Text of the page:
Students observe images of daily average sea surface temperatures taken during 2017, as they analyze the plots for evidence of changes that are occurring throughout the year.
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My NASA Data has recently released several new resources, story maps, for use in educational settings.
Students will observe monthly satellite data of the North Atlantic to identify relationships among key science variables that include sea surface salinity (SS), air temperature at the ocean surface (AT), sea surface temperature (ST), evaporation (EV), precipitation (PT), and evaporation minus pre
The world's surface air temperature is getting warmer. Whether the cause is human activity or natural changes in the Earth System—and the enormous body of evidence says it’s humans—thermometer readings all around the world have risen steadily since the beginning of the Industrial Revolution.
Helping students build their understanding of Earth's spheres and how they are connected is difficult. Review the graphics to help identify the parts of the Earth System and the processes that connect them at the local, regional, and global scales.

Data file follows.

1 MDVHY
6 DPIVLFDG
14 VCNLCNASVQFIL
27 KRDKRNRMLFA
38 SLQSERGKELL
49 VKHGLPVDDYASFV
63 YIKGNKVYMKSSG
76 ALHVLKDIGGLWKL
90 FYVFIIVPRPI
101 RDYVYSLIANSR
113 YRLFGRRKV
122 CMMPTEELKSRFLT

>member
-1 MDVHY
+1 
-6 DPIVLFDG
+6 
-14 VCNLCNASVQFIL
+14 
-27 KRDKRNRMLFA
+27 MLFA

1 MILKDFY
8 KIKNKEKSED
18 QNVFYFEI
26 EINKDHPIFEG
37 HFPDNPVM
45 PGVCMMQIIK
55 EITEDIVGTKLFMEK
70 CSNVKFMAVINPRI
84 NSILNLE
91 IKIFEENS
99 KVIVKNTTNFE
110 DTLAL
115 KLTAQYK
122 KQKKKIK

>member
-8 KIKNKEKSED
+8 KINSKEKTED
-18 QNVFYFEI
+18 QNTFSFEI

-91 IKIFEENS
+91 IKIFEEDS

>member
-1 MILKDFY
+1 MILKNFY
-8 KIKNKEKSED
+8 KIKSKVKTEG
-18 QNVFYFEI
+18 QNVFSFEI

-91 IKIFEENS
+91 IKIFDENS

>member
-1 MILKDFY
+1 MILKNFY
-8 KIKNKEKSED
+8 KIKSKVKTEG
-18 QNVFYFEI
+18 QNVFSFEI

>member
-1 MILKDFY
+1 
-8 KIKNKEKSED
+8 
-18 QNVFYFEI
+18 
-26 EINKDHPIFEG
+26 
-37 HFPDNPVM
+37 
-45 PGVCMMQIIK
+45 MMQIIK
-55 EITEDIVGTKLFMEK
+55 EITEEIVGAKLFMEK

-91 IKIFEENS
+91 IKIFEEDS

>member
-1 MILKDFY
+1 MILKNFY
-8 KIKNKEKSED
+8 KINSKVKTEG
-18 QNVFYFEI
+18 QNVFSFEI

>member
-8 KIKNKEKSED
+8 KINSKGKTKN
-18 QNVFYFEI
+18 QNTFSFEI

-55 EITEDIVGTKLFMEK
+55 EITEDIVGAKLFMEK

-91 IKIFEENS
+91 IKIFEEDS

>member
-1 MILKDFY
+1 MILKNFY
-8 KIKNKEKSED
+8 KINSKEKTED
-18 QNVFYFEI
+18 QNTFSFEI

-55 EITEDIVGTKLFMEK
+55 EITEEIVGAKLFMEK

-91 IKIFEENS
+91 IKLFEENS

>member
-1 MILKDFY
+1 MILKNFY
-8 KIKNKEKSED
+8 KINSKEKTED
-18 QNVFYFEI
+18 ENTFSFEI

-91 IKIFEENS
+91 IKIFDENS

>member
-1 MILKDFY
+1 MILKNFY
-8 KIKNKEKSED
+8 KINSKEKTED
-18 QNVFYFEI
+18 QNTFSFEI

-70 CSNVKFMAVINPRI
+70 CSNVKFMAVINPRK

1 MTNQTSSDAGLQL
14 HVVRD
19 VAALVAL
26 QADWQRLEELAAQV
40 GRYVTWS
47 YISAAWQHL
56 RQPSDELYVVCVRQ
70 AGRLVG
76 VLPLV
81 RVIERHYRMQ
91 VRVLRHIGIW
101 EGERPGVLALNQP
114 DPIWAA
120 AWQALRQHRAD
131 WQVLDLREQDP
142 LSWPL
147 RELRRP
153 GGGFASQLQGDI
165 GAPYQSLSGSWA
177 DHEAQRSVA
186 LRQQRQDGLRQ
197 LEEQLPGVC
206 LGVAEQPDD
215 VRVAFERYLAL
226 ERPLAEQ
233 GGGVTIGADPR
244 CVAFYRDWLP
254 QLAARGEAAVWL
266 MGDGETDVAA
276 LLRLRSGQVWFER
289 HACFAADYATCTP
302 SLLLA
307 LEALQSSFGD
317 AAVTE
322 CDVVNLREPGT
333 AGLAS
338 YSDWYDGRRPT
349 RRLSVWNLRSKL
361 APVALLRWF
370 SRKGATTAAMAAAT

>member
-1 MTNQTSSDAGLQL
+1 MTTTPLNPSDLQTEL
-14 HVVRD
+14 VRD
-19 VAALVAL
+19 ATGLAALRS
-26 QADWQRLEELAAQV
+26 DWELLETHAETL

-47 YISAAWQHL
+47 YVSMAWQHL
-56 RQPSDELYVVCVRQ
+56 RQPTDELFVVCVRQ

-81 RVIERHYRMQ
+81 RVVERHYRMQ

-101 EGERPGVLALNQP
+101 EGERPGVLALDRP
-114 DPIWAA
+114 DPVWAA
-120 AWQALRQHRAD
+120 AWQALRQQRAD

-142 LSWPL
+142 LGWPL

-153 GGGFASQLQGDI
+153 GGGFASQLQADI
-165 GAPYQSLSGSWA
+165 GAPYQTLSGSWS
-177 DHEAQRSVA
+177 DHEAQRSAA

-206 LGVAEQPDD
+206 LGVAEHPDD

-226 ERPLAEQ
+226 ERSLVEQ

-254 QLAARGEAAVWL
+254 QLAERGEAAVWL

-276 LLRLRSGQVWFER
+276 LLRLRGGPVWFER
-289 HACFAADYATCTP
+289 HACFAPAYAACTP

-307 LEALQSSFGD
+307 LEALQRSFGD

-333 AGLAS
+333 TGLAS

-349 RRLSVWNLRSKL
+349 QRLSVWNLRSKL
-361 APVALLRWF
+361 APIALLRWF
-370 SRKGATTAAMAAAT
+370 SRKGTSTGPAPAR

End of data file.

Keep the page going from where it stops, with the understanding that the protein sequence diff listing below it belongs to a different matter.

Scientific data are often represented by assigning ranges of numbers to specific colors. The colors are then used to make false color images which allow us to see patterns more easily. Students will make a false-color image using a set of numbers.
This graphic organizer may be used to help students analyze the processes and components of Earth System phenomena.
NASA Worldview is a free online visualization tool that is a great launchpad for learners who are new (or veteran) users of satellite data.
Check out this the Arctic and Earth SIGNs video to explore how climate models are used in climate change research.
The activities in this guide will help students understand variations in environmental parameters by examining connections among different phenomena measured on local, regional and global scales.